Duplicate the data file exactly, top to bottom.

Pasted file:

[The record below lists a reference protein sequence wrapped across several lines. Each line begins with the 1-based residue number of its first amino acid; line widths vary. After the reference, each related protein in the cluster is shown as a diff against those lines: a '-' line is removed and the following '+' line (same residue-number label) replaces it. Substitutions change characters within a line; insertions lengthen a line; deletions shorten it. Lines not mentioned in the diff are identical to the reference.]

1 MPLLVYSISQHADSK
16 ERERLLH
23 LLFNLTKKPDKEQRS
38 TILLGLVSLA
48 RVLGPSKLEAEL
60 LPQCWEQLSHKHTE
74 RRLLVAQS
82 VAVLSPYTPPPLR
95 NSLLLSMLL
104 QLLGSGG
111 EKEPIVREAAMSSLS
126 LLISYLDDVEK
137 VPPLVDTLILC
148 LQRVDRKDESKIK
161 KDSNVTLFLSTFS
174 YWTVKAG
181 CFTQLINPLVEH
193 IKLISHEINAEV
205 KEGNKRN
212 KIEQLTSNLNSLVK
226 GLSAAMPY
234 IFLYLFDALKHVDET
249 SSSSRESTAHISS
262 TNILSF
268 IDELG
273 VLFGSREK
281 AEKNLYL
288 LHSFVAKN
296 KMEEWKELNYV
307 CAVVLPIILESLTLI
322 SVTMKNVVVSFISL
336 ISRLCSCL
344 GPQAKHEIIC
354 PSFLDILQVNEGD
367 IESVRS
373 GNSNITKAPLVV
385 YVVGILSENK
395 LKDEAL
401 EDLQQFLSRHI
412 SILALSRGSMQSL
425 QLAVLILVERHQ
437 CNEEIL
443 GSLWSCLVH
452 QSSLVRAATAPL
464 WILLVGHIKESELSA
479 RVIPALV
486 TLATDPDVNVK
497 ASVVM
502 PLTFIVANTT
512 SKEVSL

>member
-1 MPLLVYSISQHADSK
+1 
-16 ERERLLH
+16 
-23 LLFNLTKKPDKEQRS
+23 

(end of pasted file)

[The record below lists a reference protein sequence wrapped across several lines. Each line begins with the 1-based residue number of its first amino acid; line widths vary. After the reference, each related protein in the cluster is shown as a diff against those lines: a '-' line is removed and the following '+' line (same residue-number label) replaces it. Substitutions change characters within a line; insertions lengthen a line; deletions shorten it. Lines not mentioned in the diff are identical to the reference.]

1 MPLLVYSISQHADSK
16 ERERLLH
23 LLFNLTKKPDKEQRS
38 TILLGLVSLA
48 RVLGPSKLEAEL
60 LPQCWEQLSHKHTE
74 RRLLVAQS
82 VAVLSPYTPPPLR
95 NSLLLSMLL
104 QLLGSGG
111 EKEPIVREAAMSSLS
126 LLISYLDDVEK
137 VPPLVDTLILC
148 LQRVDRKDESKIK
161 KDSNVTLFLSTFS
174 YWTVKAG
181 CFTQLINPLVEH
193 IKLISHEINAEV
205 KEGNKRN
212 KIEQLTSNLNSLVK
226 GLSAAMPY
234 IFLYLFDALKHVDET
249 SSSSRESTAHISS
262 TNILSF
268 IDELG
273 VLFGSREK
281 AEKNLYL
288 LHSFVAKN
296 KMEEWKELNYV
307 CAVVLPIILESLTLI
322 SVTMKNVVVSFISL
336 ISRLCSCL
344 GPQAKHEIIC
354 PSFLDILQVNEGD
367 IESVRS
373 GNSNITKAPLVV
385 YVVGILSENK
395 LKDEAL
401 EDLQQFLSRHI
412 SILALSRGSMQSL
425 QLAVLILVERHQ
437 CNEEIL
443 GSLWSCLVH
452 QSSLVRAATAPL
464 WILLVGHIKESELSA
479 RVIPALV
486 TLATDPDVNVK
497 ASVVM
502 PLTFIVANTT
512 SKEVSL

>member
-1 MPLLVYSISQHADSK
+1 
-16 ERERLLH
+16 
-23 LLFNLTKKPDKEQRS
+23 